Any relationship, personal or professional, requires a means to address and resolve difficult or distressing issues. In fact, the ability to address and resolve issues is a good barometer to measure a relationship’s health. An inability to confront issues that are disturbing or hurting anyone in the relationship allows counterproductive patterns to persist, making the issues more pronounced over time.
Although we can never make someone change or force them agree with us, we can help to foster positive change in others and ourselves by engaging in constructive dialog. Speaking truth in a non-combative, loving, and kind way fosters growth emotionally, spiritually, intellectually, and relationally. And even if the other person does not respond favorably to our attempt, at least we can rest in the knowledge that we tried and did not merely sit by and wait for change that would probably never otherwise occur.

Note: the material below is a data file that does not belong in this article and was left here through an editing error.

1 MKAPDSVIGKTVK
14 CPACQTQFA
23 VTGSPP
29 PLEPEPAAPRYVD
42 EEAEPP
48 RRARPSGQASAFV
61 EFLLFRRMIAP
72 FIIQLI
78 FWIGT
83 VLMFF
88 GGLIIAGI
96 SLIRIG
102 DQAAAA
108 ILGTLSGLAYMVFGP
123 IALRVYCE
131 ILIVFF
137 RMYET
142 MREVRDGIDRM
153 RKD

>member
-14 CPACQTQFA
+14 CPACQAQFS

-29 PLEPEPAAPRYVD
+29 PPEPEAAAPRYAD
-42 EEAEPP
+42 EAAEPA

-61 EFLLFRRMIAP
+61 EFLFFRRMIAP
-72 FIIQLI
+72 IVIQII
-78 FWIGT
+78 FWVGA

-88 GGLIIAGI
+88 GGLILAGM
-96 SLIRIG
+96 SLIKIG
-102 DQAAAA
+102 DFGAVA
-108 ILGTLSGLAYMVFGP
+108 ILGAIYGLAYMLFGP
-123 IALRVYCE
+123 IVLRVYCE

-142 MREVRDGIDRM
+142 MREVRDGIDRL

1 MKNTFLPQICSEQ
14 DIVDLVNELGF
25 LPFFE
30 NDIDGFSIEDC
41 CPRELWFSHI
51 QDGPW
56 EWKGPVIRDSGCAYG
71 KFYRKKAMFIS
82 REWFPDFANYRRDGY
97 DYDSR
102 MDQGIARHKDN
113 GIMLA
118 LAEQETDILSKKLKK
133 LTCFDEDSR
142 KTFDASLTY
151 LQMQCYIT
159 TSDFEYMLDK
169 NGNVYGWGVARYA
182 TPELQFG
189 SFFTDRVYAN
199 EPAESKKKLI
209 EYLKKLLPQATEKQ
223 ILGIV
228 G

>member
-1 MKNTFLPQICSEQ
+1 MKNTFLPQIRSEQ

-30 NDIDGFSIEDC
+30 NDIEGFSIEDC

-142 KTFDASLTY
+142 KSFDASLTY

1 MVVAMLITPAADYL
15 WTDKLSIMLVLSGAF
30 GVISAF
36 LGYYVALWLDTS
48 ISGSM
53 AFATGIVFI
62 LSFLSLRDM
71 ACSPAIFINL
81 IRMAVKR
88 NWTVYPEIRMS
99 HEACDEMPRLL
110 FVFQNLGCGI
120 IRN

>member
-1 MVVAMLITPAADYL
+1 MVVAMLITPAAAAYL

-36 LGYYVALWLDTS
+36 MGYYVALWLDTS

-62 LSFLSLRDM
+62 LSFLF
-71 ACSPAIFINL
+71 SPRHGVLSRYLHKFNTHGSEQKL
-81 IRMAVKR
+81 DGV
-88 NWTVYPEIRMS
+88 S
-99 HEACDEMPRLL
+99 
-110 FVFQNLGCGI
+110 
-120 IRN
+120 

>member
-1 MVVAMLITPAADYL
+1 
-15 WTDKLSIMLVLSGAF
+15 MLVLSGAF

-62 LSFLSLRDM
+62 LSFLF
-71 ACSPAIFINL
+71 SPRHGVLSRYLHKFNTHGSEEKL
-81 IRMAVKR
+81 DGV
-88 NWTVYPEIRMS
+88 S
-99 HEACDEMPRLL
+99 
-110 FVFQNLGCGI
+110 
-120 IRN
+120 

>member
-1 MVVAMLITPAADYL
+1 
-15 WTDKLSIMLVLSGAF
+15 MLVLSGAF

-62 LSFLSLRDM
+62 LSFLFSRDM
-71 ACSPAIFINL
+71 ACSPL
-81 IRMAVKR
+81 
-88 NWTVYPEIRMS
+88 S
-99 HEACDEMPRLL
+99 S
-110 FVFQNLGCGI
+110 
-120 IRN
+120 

The key to navigating a difficult conversation is the ability to confront the other person without appearing confrontational. In this post, I offer guidance on how to do just that.
Establish a constructive mind-set for confrontation
Before you approach anyone about an issue that is troubling you, establish a constructive mind-set. I suggest the following: Continue reading…